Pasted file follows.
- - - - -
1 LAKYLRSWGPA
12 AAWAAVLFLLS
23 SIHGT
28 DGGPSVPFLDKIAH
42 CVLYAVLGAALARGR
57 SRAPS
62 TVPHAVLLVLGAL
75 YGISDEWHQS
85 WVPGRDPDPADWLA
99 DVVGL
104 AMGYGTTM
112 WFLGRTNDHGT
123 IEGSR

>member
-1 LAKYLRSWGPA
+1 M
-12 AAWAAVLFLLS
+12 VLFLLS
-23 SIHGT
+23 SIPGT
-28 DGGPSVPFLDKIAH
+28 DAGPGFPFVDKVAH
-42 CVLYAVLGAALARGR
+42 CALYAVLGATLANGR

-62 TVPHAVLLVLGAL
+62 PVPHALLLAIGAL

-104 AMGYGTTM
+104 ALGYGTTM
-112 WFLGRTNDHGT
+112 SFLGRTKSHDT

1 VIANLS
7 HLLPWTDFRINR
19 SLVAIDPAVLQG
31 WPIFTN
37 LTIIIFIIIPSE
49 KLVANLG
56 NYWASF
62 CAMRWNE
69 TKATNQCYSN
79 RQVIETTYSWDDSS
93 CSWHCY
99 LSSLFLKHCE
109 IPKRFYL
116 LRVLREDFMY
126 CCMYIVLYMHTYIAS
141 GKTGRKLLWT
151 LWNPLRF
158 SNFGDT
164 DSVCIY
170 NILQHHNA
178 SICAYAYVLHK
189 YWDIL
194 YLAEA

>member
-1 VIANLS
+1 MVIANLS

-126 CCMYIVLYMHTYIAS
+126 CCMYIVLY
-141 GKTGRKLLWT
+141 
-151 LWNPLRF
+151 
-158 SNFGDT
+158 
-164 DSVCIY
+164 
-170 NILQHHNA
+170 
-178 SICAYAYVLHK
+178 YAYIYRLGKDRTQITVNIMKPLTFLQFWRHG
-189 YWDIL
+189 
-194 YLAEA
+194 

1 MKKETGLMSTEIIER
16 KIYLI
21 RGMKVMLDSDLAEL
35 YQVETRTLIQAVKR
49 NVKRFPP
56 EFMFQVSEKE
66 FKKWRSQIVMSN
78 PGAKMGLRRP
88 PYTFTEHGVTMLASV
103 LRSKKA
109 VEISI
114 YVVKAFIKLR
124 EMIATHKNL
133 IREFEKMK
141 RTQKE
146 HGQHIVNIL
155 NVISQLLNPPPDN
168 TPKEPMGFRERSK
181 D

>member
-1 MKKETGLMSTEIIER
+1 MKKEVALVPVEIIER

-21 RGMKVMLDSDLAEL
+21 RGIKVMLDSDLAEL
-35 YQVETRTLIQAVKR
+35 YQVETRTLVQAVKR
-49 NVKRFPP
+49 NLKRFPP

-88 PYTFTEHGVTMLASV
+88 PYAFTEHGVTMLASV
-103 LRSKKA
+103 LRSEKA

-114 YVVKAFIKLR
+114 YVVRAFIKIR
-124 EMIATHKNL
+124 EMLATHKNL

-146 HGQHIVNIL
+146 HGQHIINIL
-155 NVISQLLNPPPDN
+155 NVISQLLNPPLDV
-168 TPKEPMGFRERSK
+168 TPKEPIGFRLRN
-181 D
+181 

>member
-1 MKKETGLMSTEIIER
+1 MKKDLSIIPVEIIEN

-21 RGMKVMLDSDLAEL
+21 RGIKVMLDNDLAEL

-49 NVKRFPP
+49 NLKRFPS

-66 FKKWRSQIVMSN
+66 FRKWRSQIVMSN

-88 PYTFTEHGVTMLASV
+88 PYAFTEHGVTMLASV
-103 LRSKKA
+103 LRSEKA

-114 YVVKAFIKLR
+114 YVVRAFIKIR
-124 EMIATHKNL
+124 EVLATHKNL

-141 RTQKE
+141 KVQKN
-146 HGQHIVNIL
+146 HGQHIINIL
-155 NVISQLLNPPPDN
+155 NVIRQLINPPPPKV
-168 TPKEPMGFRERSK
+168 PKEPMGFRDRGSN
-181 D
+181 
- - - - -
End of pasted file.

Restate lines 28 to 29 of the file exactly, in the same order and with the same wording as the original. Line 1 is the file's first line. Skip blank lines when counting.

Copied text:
+104 ALGYGTTM
-112 WFLGRTNDHGT